Sign up ×
English Language & Usage Stack Exchange is a question and answer site for linguists, etymologists, and serious English language enthusiasts. It's 100% free, no registration required.

Here's a conversation:

Speaker1: I have already seen this film.
Speaker2: When have you seen it? [OR] When did you see it?
Speaker1: Last month.

Are both of the responses from Speaker2 correct?

share|improve this question
This might answer your question :… – Laure Jan 1 '12 at 15:00
So might this:… – John Lawler Jan 1 '12 at 16:54
Excellent question...but already addressed by others (in the links). – Mitch Jan 3 '12 at 18:50

4 Answers 4

Both versions of (b) are valid, but one difference is "When did you see it?" is far more common...

enter image description here

Only my opinion, but on average I feel that "when have you seen it?" is more likely to be accusatory or incredulous. There's often a sense of "I don't believe you! Prove it by telling me exactly when!".

share|improve this answer

The normal response would be When did you see it? The statement which prompts it uses the present perfect construction because the speaker is relating the fact that he has already seen the film to something happening at the time he is speaking. He may, for instance, be in the cinema watching the film for a second time, or someone may have suggested that they see it together. The subsequent question would normally have the verb in the past tense, because the second speaker is not concerned with relating the previous viewing of the film with the present, but wants to know at what particular time in the past the first speaker saw the film. Identifying an event at a time in the past is one of the main uses of the past tense.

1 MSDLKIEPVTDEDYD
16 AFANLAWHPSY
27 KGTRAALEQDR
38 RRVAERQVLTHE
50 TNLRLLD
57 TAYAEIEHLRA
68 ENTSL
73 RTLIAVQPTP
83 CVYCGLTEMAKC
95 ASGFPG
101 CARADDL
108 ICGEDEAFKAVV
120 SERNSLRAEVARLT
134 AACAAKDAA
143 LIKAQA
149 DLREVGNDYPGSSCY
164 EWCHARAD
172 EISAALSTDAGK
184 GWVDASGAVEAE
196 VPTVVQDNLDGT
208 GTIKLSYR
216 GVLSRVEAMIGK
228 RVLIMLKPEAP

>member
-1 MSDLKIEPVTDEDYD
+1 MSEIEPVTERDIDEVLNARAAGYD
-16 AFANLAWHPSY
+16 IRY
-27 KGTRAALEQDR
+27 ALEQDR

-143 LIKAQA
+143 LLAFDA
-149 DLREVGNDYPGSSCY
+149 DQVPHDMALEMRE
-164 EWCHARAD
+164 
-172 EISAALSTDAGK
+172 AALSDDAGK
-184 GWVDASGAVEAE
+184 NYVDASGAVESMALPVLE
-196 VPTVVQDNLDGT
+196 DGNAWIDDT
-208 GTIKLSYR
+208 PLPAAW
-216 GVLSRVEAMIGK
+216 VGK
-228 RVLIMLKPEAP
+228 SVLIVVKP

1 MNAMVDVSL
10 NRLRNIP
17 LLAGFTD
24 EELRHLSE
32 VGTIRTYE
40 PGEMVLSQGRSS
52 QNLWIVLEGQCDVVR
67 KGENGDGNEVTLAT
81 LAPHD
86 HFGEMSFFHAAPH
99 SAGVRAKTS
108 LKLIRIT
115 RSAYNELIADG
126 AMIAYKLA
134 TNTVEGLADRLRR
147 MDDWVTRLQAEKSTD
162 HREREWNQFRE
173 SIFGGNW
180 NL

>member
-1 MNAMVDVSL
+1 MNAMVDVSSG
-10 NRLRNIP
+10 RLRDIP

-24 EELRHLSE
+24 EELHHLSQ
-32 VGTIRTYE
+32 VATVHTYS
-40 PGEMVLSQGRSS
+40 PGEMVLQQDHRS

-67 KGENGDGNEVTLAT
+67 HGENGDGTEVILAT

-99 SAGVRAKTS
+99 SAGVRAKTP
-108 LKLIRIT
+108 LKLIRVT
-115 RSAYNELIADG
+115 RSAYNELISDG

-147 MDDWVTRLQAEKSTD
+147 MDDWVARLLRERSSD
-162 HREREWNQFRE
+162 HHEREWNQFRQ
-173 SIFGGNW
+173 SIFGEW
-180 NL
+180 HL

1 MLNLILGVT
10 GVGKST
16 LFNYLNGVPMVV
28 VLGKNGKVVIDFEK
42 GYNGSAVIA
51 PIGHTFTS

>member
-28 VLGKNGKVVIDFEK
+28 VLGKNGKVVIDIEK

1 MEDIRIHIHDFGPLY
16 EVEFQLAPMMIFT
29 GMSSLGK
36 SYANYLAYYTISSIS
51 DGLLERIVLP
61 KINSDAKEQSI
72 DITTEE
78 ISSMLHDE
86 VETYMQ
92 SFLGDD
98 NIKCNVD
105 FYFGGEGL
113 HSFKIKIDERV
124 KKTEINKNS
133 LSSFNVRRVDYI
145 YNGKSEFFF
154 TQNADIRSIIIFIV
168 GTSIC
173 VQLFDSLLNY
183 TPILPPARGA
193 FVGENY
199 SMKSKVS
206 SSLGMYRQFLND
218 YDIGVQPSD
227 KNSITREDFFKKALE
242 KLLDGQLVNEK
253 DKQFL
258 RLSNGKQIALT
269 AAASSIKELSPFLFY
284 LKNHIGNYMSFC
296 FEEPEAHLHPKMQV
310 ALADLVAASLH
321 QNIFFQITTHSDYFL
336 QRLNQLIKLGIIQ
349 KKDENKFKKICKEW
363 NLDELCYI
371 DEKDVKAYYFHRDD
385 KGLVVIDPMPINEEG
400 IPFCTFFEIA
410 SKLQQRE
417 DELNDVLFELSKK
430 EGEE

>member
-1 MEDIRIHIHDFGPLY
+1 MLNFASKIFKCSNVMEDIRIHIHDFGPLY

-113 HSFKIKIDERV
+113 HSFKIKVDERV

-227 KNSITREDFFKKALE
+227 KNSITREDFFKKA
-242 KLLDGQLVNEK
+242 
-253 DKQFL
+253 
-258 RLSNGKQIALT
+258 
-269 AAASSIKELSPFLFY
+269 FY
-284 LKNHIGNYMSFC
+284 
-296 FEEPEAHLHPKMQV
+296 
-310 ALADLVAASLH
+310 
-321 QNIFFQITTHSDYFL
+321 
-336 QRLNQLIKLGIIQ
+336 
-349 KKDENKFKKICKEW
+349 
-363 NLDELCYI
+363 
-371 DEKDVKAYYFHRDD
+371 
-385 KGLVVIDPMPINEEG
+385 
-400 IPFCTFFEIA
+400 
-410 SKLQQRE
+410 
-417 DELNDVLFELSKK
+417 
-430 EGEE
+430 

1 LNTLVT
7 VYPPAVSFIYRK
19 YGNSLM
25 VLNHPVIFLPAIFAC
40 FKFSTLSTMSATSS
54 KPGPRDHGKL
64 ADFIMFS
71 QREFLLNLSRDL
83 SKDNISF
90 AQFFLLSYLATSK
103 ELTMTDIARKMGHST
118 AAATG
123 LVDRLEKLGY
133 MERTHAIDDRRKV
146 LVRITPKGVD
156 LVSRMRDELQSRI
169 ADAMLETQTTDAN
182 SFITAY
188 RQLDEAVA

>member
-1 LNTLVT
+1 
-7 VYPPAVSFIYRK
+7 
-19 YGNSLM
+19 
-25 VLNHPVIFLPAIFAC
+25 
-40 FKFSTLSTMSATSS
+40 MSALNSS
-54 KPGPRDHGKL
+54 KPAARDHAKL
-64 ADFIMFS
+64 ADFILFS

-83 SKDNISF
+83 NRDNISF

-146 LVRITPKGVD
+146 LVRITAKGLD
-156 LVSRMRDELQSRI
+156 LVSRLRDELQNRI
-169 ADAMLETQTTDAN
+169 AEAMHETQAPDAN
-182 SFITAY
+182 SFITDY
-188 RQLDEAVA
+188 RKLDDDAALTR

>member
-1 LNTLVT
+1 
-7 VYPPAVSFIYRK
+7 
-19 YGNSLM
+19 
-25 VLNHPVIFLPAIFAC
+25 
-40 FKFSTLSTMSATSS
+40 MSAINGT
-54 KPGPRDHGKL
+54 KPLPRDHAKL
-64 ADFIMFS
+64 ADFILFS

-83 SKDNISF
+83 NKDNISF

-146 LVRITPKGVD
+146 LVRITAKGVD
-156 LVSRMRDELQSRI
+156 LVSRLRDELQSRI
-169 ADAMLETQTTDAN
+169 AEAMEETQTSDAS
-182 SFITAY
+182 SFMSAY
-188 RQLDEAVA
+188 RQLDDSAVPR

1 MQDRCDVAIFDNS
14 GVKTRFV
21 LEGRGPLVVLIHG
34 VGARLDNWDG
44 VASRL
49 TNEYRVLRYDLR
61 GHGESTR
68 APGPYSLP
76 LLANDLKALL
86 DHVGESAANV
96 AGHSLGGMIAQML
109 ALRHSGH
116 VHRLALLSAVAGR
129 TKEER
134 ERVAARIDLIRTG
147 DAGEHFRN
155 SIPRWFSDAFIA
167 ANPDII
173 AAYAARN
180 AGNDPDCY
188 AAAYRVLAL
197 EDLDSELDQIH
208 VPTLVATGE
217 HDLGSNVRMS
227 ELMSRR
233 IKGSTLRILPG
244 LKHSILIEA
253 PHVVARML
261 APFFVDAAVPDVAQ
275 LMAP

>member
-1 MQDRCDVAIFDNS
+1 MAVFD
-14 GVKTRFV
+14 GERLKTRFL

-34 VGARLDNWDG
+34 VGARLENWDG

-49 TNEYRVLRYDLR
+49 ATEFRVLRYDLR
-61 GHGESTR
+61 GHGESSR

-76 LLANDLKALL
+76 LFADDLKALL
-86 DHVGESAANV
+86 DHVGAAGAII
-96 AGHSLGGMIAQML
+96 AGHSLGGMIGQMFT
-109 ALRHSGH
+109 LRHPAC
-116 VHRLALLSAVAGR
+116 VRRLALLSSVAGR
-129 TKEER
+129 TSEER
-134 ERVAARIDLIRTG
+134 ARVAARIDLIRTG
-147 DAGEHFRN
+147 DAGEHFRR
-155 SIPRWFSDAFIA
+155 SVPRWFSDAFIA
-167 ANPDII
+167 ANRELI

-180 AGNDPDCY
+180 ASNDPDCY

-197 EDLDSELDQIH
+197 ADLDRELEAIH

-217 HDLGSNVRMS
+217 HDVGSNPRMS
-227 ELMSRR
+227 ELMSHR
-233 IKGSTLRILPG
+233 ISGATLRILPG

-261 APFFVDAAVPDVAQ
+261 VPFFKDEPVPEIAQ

share|improve this answer

The present perfect is rarely used with an adjunct specifying a time, perhaps because its use is in some way to relate the past event to the present, so specifying the location in the past is somewhat inconsistent.

"When" is effectively a temporal adverb, so the same applies.

share|improve this answer

In the example offered by the OP, I would always opt for the simple past question

When did you see it?

The simple past, as Barrie England's answer explains, is used for “Identifying an event at a time in the past”. In fact the response is "Last month", that month belongs to the past, it has no connection to the "now" present. But speaker 2 could have easily replied with

[I saw it] This month.

Despite this month being still current, the first speaker remembers seeing the film at a definite moment in the past. This "moment" could be any time between the beginning of the month to when speaker 2 asked the question. However, if he had seen the film very recently, he would probably have replied: Yesterday; last night ; on Sunday; a few/couple of days ago etc.

It is rare that questions asking "when" are in the present perfect, but not unheard of.

For example:

Tom: I know Bob skips school regularly.
Anne: Oh, yes? When have you seen him playing truant?
Tom: Usually on a Friday.

Google Books provide similar examples

  1. On any special occasion, when have you seen him under the influence of liquor?
    —I remember none.
  2. When have you seen a Coca-Cola ad focusing on price? Never.
  3. Q: Where and when have you seen your aunt write?
    A: I have seen her write frequently at her own house.
    Q: What have you seen her write?
    A: I have seen her write letters, papers and general writing.
  4. When have you seen ordinary people do extraordinary things?
  5. And anyway, when have you seen me reading Cosmo?

And with since when...

  1. “No, since when have you been such a saint?”
  2. “What the fuck do you mean, coming here telling me you've married the woman I love! Since when have you been interested in her?”
  3. ‘Since when have you been a quitter?’ he asked.
  4. Since when have you been employed?

In the mentioned examples, the speaker might be referring to a state which lasts up to the present moment; an incomplete activity; or a repeated activity.

share|improve this answer

Your Answer


By posting your answer, you agree to the privacy policy and terms of service.

Not the answer you're looking for? Browse other questions tagged or ask your own question.